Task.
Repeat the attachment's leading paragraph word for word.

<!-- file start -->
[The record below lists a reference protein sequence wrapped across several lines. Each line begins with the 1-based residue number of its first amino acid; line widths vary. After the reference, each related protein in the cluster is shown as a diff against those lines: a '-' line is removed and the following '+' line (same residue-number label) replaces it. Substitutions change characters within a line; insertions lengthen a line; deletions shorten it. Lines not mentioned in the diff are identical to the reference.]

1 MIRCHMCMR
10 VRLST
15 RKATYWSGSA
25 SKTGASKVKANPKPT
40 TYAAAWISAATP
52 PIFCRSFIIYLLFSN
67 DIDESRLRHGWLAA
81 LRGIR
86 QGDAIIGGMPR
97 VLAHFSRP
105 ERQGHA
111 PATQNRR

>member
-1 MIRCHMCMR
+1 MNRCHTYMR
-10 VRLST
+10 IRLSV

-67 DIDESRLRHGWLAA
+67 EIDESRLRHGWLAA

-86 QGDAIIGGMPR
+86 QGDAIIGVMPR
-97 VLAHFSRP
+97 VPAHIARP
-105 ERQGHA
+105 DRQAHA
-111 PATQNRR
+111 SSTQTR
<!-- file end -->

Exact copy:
[The record below lists a reference protein sequence wrapped across several lines. Each line begins with the 1-based residue number of its first amino acid; line widths vary. After the reference, each related protein in the cluster is shown as a diff against those lines: a '-' line is removed and the following '+' line (same residue-number label) replaces it. Substitutions change characters within a line; insertions lengthen a line; deletions shorten it. Lines not mentioned in the diff are identical to the reference.]